Annual State of NHSScotland Assets and Facilities Report for 2013

A review of asset and facilities management performance in NHSScotland, identifying the current state of the estate and facilities management, highlighting areas of best practice and areas for improvement.

Annex I: Radiotherapy Equipment Replacement Programme

The 5 Cancer Centres in Scotland have had a co-ordinated national equipment replacement programme in place since 1998 and this programme has been instrumental in ensuring that radiotherapy equipment in Scotland has been replaced in an efficient manner. The continued delivery of cancer access targets is in part due to the timely replacement of ageing equipment.

The timing of replacement of equipment reflects current national recommendations and the programme is managed and monitored by the National Radiotherapy Programme Board with the equipment financed from a ring fenced Scottish Government allocation.

The objective of the national equipment replacement programme is to achieve maximum benefit in terms of value for money, equipment, clinical requirements and ultimately treatment delivery. The programme ensures that Radiotherapy equipment is replaced with leading technology which enables departments to introduce cutting edge treatments for the benefit of cancer patients.

The introduction of new technology ensures that all 5 Cancer Centres can deliver treatment within national objectives and ensures that equipment is replaced in a timely manner. There is continuous improvement in the quality of the Radiotherapy treatment service, and equity of access to radiotherapy services across Scotland is ensured due to similar equipment being installed across the country.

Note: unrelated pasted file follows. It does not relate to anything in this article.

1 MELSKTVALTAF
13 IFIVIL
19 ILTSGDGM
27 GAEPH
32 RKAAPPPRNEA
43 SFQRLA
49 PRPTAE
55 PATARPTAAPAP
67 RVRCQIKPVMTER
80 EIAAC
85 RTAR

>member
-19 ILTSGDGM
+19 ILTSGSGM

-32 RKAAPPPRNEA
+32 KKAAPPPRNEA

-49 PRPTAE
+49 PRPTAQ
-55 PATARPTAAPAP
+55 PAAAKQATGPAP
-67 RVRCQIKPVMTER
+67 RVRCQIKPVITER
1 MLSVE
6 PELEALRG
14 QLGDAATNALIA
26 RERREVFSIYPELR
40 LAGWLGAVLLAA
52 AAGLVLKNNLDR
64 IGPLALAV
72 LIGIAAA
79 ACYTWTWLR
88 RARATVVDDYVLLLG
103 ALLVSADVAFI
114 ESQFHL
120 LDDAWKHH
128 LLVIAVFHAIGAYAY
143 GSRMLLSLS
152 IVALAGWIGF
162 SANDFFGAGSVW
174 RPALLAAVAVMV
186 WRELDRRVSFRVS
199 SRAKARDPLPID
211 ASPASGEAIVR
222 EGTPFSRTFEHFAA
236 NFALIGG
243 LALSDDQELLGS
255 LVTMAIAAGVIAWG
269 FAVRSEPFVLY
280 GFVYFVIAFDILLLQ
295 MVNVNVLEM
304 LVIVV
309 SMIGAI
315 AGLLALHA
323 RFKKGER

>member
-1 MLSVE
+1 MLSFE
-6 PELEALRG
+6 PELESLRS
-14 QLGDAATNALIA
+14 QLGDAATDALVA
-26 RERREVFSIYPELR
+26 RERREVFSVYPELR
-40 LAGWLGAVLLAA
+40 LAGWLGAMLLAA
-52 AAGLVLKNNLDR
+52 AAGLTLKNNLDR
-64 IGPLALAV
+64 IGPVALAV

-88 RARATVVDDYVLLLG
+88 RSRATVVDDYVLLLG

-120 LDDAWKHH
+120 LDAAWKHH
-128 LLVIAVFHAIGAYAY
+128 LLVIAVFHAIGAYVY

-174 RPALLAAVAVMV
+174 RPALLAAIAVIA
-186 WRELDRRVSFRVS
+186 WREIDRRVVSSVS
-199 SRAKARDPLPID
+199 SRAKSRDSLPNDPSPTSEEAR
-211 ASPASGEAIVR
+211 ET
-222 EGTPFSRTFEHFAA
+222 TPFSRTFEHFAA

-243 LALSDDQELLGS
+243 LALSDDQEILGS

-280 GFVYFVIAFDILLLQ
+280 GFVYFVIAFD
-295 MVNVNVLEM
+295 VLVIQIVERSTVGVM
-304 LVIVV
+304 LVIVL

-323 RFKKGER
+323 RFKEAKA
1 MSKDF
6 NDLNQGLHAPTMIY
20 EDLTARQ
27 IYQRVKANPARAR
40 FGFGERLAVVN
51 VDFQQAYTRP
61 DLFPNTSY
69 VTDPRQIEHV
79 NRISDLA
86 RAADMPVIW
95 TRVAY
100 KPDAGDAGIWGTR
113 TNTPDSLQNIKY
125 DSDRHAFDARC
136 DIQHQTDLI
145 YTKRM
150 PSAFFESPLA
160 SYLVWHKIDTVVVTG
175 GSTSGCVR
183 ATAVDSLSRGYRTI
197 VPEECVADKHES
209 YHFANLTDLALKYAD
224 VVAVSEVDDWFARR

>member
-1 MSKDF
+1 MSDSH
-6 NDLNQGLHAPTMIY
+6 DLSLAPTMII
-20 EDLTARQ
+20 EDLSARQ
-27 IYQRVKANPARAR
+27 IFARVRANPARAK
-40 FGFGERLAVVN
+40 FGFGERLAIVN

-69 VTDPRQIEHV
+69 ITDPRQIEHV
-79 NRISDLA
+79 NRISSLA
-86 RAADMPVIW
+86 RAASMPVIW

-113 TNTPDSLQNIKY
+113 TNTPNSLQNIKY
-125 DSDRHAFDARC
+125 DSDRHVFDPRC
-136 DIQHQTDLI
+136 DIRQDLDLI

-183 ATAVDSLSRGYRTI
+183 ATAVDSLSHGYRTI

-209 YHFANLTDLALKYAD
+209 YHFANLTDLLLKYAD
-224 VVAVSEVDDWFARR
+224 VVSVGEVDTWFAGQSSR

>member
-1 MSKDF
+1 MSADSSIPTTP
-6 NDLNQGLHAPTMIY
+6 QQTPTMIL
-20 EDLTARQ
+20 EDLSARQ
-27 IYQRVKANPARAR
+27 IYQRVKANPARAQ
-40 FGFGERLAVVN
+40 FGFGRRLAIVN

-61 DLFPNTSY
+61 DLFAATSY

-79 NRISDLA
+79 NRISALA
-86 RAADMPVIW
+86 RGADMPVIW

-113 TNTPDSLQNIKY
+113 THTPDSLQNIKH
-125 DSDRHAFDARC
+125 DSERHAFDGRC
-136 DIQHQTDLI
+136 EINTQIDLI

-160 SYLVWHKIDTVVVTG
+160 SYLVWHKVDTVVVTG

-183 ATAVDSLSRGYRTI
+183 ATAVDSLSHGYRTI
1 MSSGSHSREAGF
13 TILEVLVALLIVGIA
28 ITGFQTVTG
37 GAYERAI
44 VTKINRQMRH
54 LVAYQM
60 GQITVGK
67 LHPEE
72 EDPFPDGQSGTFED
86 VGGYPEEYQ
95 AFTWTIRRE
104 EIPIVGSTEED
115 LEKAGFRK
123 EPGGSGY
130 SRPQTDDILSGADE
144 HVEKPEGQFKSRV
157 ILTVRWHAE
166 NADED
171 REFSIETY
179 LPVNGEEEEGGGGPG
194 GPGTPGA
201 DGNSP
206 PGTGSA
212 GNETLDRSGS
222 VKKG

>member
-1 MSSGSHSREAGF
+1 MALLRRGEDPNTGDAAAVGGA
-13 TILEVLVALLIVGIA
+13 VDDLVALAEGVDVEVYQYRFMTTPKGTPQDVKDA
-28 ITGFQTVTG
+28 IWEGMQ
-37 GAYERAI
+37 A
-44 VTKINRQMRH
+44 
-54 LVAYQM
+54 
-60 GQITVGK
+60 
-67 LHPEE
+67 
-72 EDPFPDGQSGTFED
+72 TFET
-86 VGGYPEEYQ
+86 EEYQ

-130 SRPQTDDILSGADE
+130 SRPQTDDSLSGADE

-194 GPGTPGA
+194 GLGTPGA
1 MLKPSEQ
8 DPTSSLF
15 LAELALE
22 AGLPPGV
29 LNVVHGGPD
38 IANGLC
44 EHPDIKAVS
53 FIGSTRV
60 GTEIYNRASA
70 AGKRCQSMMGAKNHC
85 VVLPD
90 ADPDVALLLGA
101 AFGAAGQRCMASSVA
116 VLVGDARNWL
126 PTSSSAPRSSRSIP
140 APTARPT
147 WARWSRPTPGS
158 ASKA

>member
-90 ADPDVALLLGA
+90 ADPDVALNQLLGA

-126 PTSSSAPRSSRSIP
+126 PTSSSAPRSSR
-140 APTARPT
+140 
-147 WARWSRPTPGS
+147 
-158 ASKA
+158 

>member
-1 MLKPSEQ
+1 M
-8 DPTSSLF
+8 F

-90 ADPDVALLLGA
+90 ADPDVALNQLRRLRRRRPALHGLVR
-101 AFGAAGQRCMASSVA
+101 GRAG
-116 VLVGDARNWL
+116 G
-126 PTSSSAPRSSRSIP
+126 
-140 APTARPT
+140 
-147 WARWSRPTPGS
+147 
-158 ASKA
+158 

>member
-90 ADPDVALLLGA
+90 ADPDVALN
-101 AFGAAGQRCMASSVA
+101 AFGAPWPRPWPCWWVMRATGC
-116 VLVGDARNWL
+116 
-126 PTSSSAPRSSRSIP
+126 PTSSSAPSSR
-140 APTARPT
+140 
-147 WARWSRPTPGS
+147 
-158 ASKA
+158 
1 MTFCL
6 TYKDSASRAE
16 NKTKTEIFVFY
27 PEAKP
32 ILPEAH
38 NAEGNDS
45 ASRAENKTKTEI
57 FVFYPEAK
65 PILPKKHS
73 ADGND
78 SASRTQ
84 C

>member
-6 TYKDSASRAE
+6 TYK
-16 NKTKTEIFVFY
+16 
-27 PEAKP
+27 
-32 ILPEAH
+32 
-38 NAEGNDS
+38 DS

In order to meet the Scottish Governments desire to make more specialised radiotherapy techniques more widely available all machines replaced are now provided with the ability to provide advanced treatment techniques. The new machines will enable Radiotherapy departments to increase the number of patients receiving advanced treatments within standard ten minute treatment slots and thus help preserve machine capacity whilst delivering optimum complex treatments. The advanced treatments will also increase the chances of cure while also reducing the radiation dosage to the patient. Clinicians in Scotland aim to offer advanced radiotherapy treatments to 30% of patients within 12-18 months. These advanced treatments enable dose to be delivered more precisely on the tumour and spares more healthy tissue from exposure.

The treatment machines in Scotland have the capability to treat in excess of 40 patients per day and the new machines can maintain this throughput and meet both the current and projected increases in clinical workloads. The new machines enable advanced treatments to be delivered in less than two minutes rather than the 15-20 minutes needed for conventional radiotherapy treatments.

The radiotherapy equipment replacement programme provides people in Scotland with a safe, reliable radiotherapy service able to deliver modern techniques. Without this national replacement programme the service could become vulnerable and impact on patient care.


Email: Gillian McCallum

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